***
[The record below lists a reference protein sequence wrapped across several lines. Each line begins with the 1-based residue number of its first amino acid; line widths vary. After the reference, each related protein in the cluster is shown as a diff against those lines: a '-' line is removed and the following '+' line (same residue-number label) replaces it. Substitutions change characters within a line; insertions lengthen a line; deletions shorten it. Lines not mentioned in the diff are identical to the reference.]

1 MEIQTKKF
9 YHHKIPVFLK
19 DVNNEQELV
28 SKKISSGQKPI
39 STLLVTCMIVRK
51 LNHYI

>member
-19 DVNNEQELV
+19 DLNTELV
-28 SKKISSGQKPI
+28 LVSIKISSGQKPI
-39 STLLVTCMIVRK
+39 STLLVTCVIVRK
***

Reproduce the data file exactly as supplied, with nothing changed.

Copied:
[The record below lists a reference protein sequence wrapped across several lines. Each line begins with the 1-based residue number of its first amino acid; line widths vary. After the reference, each related protein in the cluster is shown as a diff against those lines: a '-' line is removed and the following '+' line (same residue-number label) replaces it. Substitutions change characters within a line; insertions lengthen a line; deletions shorten it. Lines not mentioned in the diff are identical to the reference.]

1 MEIQTKKF
9 YHHKIPVFLK
19 DVNNEQELV
28 SKKISSGQKPI
39 STLLVTCMIVRK
51 LNHYI

>member
-19 DVNNEQELV
+19 DLNTELV
-28 SKKISSGQKPI
+28 LVSIKISSGQKPI
-39 STLLVTCMIVRK
+39 STLLVTCVIVRK